This brings me to the main topic of this thread, which deals with those qualitative aspects of a person which are associated with having a higher IQ. What positive traits might a person gain by those 10, 20, 30 point increases in IQ, once said person is already well above average? Could it be that the mathematics professor with an IQ of 150 has an easier time accomplishing his work objectives than the professor with an IQ of 125? Would the very superior professor accomplish more or be able to devote more time to his spouse than his above average counterpart? Could there be less stress for Mr. Very Superior, which affords him a lifestyle which promotes kindness and warmth?

    I'm curious about how different the experiences would be when dealing with someone with a genius level IQ as opposed to a similarly inclined individual with just a superior IQ. Once a certain level of intellect is reached, what differences might we observe when looking at individuals with markedly different IQs (130 vs. 160 for instance)?

    Also, if anyone has had his/her IQ officially tested, it might be interesting if you'd share it and provide some personal anecdotes about your relationship style, life success, etc.


    *Terman's Classification
    • 164+ Genius or Near Genius
    • 148-164 Very Superior
    • 132-148 Superior
    • 113-132 Above Average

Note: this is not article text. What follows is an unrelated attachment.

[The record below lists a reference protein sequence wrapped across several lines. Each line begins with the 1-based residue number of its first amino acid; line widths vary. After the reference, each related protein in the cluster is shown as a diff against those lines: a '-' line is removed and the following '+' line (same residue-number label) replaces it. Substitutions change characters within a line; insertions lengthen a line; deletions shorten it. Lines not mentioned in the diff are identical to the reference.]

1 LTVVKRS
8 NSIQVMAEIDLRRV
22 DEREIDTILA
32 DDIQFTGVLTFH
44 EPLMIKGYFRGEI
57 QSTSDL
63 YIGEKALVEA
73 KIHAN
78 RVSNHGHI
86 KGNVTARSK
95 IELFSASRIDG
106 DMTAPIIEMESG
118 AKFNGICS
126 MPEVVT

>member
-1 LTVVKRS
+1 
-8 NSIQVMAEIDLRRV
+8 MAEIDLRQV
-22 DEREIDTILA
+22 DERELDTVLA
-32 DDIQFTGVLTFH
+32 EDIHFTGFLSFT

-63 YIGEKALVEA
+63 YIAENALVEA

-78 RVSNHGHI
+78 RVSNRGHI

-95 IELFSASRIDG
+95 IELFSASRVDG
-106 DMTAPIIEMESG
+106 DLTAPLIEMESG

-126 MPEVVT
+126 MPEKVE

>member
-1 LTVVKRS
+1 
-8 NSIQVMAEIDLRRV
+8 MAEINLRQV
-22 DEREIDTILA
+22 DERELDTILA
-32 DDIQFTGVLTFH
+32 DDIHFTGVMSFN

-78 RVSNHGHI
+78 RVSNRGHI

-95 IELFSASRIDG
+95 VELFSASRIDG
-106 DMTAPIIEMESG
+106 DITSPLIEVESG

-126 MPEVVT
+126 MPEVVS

• 84-113 Average
    • 68-84 Dullness
    • 52-68 Borderline Deficiency
    • Below 52 Definite Feeble-Mindedness
    It's quite simple.

    Look at the size of the study sample.
    Keep in mind some studies discard 'noise' (small unrepresentative samples) - some plumbers have high iqs, some doctors have lowish IQs etc. it's not shown there because it's not the 'general trend' and is discarded as noise. Otherwise jobs would probably have much bigger 'iq ranges' and that graph would become much less meaningful.

    As there are very few people with IQs over 130 (145 is 1/1000 approx) that data will get discarded, so you'd need to find a study that specifically targets high iq individuals.
    Expression of the post modern paradox : "For the love of god, religions are so full of shit"

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  9. #349
    The Memes Justify the End EcK's Avatar
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    Here's some data for you:

    Income above 150 IQ | Pumpkin Person
    Hypocrites who deny linear IQ income correlation | Pumpkin Person

    His sources are mentioned.

    There's lots of popular sources that say that 'high IQ' doesn't mean anything etc.
    These are most likely to be the same kind of 'feel good' flawed studies (and then 100000 fold repetition of same flawed study) that drive most well-known rape statistics, people who say av. iq for all ethnicities is the same. It's all about making Mr. Average feel superior and about not hurting anyone's feelings, not about the facts.